I think it's also very important to actually thank those in your life. I think the more you show that you appreciate those in your life, the happier everyone will be... except for me, too much thanking gets annoying, but once a day or several times a week doesn't hurt.

As for the feeling of appreciation for what you have, I agree with what McQ said.

Well-put.
Illegitimi non carborundum.

Kylyssa

  • Pretty Sure the Black Cat Isn't in the Dark Room
  • ****
  • Posts: 1200
    • http://www.squidoo.com/lensmasters/Kylyssa
Re: Question about Thankfulness and Atheism
« Reply #6 on: August 05, 2010, 12:04:45 AM »
I wrote something about this last Thanksgiving because people were "feeling sorry" for me because I "have no one to thank" for everything.  So I made a list of some things I'm thankful for.

When I feel thankful for my loving partner, I thank him for loving me.  I even thanked his parents a few times.  I used to thank my mom for making such lovely meals when I was a child.  I thanked my surgeon for doing a great job and restoring function to my ankle.  Seems pretty simple to me.  It just makes sense to feel happy about things you have and to thank the actual person responsible for them whenever the person is alive and available to be thanked.

notself

  • Not Sure About That Kool-Aid
  • **
  • Posts: 339
  • Gender: Female
Re: Question about Thankfulness and Atheism
« Reply #7 on: August 14, 2010, 06:22:00 PM »
There is something almost ungrateful about the average theist prayer.  It ignores the talents, dedication, courage, and resourcefulness of our fellow humans and credits everything good or useful to the invisible sky fairy.   These same theists refuse to credit this mythical being with any responsibility for incompetence, laziness, cowardice.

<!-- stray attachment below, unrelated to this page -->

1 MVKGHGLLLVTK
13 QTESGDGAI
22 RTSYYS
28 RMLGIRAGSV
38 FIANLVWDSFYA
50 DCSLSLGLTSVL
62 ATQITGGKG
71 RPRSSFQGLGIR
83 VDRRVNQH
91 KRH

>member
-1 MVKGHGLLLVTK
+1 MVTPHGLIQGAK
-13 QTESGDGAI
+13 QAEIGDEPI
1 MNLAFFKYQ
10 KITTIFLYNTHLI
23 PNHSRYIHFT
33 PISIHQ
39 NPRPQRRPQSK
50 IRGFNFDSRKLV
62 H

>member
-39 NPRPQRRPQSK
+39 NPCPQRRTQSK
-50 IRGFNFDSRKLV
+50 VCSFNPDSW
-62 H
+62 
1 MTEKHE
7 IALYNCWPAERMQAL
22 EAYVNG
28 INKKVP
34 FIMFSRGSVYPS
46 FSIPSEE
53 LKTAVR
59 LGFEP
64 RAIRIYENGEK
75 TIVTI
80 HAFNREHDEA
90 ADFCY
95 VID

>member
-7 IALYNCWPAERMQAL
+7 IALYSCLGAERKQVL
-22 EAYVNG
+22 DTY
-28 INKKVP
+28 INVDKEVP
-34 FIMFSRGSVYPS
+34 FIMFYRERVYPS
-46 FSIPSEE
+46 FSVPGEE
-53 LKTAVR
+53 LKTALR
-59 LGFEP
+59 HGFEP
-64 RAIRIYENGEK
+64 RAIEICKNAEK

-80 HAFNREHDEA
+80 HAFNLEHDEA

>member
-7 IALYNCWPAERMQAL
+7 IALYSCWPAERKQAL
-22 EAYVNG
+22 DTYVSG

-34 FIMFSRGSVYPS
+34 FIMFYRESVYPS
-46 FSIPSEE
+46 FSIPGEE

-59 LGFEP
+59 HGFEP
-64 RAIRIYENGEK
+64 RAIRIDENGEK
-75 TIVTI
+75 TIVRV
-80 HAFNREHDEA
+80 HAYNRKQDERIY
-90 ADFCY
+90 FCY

I am grateful to all those real people responsible for putting food on my table.  I keep them in mind when I am with theists saying grace.

defiant1

  • Padawan Learner
  • Posts: 6
Re: Question about Thankfulness and Atheism
« Reply #8 on: August 14, 2010, 11:04:26 PM »
This is something I use to think about all the time, but I pretty much accepted that ithas to do more with the language and the culture you are in.  I'm thankful to be alive, or I'm thankful to have a beautiful wife, doesn't necessarily mean you have to be thankful to any specific deity.  

Speaking of which, I absolutely hate it when Deists give credit to god or prayer when its so much more deserved on actual individuals and groups who actually did something.  Doctors, for example.  Father gets done with open heart surgery and comes out of it alive and healthier, what does the Deist say?  Thank Jesus or Thank the lord......NO! :hissyfit:   Thank the doctors and nurses!!!
He hoped and prayed that there wasn't an afterlife.  Then he realized there was a contradiction involved here and merely hoped that there wasn't an afterlife.    -Douglas Adams